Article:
With her new project, scholar (and past Colorlines contributor) Dr. Yaba Blay brings her career-long exploration of Black women’s empowerment and resistance in the face of racist patriarchy to YouTube.
“When I say I’m a professional Black girl, I’m not identifying as someone who’s well-accomplished in her job, her career or her profession—though I am, be clear,” Blay says in the trailer for “Professional Black Girl.” “I’m announcing myself as someone who takes being a Black girl very seriously.”
Blay’s series, which premieres this Friday (September 9), features interviews from 17 Black women and girls* across generations sharing what being a Professional Black Girl means to them. The trailer touches on some of those definitions, which reflect an assertion of identity in a world that too often tries to silence Black women’s voices.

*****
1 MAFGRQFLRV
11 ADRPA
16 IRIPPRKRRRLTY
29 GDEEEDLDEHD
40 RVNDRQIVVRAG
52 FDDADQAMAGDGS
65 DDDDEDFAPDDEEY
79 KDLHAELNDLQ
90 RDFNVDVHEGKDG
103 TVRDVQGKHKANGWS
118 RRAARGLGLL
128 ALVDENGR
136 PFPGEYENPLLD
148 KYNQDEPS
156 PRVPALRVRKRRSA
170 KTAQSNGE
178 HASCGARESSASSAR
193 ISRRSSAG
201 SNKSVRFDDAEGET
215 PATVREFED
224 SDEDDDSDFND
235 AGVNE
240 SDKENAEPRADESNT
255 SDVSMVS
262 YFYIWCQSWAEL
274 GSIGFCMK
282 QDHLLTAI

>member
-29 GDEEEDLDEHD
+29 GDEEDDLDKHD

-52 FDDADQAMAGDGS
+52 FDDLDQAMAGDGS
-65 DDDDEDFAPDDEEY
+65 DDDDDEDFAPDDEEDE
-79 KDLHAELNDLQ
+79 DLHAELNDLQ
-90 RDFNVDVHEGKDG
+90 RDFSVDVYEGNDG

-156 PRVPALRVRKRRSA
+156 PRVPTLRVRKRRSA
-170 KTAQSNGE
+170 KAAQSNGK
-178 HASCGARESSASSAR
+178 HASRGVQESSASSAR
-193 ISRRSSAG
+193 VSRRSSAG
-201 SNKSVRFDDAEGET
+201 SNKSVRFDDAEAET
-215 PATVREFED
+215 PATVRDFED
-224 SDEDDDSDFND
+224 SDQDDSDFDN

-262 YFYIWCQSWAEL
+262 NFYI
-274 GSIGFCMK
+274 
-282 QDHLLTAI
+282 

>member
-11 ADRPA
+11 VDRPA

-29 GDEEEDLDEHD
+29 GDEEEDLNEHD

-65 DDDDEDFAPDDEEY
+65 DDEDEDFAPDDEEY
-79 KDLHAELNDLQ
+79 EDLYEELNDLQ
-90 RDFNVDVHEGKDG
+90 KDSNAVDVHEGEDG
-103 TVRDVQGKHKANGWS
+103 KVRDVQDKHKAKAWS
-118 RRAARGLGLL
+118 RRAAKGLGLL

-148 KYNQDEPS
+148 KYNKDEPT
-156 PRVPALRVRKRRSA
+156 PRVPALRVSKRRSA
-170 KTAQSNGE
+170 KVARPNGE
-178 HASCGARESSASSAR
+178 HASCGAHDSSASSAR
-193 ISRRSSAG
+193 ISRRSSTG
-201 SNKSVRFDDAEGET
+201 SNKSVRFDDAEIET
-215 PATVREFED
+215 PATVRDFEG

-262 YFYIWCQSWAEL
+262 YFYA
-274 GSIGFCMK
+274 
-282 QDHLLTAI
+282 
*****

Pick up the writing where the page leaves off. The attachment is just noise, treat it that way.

“The terminology that is often used to describe and define Black girls—such as bad, grown, fast, ghetto and ratchet—are non-affirming and are words that are intended to kill the joy and magic within all Black girls,” Blay writes in the trailer’s description. “We are professional code-switchers, hair-flippers, hip-shakers and go-getters. We hold Ph.Ds and listen to trap music; we twerk and we work. We hold it down while lifting each other up, and we don’t have to justify or explain our reason for being. This is us.”
*Colorlines Editorial Director Akiba Solomon features in the series and trailer.